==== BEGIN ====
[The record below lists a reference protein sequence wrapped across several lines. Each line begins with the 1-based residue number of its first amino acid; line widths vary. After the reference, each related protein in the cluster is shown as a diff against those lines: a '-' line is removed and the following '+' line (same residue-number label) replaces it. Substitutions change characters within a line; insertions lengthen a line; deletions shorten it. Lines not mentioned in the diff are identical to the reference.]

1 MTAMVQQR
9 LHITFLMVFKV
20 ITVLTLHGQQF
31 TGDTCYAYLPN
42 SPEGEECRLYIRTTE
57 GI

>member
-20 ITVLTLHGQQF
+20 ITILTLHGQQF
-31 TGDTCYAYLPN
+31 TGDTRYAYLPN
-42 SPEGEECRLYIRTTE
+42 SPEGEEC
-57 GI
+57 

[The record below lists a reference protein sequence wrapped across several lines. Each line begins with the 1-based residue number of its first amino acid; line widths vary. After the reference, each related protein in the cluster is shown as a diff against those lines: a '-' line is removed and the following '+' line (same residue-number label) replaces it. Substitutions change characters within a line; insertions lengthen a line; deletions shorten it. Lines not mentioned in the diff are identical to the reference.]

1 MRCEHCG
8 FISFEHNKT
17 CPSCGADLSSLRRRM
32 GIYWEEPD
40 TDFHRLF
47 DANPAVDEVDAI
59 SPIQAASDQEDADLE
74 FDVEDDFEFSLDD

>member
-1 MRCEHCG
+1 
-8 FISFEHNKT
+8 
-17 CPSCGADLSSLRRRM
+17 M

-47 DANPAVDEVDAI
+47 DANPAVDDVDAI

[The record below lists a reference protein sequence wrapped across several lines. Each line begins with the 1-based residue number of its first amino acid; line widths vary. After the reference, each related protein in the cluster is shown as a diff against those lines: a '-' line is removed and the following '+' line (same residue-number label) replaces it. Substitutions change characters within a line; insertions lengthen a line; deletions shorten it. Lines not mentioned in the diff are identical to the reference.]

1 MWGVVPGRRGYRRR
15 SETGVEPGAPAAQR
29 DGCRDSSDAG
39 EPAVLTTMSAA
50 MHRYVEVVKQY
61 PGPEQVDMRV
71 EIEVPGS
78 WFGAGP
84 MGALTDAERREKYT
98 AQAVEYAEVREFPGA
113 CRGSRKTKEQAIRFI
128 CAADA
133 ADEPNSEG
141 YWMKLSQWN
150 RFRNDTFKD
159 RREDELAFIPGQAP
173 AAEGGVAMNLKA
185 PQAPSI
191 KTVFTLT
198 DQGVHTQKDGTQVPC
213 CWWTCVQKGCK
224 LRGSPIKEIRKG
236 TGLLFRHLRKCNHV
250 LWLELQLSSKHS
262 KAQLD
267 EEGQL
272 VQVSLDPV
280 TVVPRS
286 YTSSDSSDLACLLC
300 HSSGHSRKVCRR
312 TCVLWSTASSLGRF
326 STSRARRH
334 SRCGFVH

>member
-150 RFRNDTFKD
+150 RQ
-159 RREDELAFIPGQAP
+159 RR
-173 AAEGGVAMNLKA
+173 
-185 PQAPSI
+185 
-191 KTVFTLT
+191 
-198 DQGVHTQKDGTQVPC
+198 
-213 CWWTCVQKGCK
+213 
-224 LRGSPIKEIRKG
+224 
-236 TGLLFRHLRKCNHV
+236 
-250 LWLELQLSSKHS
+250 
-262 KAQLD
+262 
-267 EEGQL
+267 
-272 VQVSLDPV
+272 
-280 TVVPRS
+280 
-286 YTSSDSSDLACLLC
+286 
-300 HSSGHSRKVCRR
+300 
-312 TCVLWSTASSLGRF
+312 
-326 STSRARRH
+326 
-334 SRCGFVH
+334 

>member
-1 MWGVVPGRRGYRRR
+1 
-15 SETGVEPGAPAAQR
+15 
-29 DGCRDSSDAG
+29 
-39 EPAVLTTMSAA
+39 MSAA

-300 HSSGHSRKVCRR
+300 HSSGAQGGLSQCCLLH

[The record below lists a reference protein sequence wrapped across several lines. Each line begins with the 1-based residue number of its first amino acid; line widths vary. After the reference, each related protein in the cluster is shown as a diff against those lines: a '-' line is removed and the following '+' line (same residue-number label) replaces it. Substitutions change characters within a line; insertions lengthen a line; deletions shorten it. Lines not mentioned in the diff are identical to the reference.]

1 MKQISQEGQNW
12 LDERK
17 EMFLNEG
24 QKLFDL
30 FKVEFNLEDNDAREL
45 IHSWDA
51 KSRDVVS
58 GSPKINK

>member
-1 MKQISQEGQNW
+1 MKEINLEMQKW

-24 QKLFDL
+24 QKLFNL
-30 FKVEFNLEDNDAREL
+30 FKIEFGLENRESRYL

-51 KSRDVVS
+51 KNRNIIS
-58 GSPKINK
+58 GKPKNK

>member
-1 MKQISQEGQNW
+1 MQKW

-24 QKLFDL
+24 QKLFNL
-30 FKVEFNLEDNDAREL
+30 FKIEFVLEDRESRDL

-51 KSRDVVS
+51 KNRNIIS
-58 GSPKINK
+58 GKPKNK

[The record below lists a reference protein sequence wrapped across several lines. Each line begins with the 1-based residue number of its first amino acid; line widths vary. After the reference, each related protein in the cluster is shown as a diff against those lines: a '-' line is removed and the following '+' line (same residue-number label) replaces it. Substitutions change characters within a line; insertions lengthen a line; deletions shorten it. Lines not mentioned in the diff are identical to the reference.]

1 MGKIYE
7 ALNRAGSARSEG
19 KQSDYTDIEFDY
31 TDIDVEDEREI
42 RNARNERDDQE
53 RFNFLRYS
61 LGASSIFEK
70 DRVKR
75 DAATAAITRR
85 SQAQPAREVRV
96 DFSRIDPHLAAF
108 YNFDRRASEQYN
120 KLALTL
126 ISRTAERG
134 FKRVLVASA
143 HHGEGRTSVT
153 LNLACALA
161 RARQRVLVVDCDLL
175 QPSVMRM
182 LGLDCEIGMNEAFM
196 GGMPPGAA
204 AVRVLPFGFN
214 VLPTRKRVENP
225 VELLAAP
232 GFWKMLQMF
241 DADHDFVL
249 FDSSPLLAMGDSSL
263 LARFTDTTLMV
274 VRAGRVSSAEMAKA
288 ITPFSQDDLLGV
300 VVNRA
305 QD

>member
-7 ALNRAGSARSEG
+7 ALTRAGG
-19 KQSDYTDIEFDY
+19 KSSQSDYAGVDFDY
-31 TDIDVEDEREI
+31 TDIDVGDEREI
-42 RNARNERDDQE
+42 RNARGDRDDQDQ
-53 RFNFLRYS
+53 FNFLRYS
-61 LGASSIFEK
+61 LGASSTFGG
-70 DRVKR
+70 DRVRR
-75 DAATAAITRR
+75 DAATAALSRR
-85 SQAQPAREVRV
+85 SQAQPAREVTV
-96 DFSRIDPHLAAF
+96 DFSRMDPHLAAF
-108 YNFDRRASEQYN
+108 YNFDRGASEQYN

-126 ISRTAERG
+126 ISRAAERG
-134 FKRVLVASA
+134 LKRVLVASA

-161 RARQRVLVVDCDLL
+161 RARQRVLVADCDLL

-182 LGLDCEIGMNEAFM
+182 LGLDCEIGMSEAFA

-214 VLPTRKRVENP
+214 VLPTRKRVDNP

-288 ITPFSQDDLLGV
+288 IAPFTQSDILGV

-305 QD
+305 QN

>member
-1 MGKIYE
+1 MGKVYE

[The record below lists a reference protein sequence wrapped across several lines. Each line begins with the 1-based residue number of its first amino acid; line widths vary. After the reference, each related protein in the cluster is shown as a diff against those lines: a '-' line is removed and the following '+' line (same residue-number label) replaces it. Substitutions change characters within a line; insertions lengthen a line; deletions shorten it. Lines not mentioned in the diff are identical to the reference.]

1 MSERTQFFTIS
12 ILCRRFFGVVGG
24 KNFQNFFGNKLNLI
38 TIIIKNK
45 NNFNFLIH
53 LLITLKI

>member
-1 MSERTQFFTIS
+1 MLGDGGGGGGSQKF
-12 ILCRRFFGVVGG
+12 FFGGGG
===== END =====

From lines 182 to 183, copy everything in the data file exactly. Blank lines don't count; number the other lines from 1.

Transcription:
305 QD

>member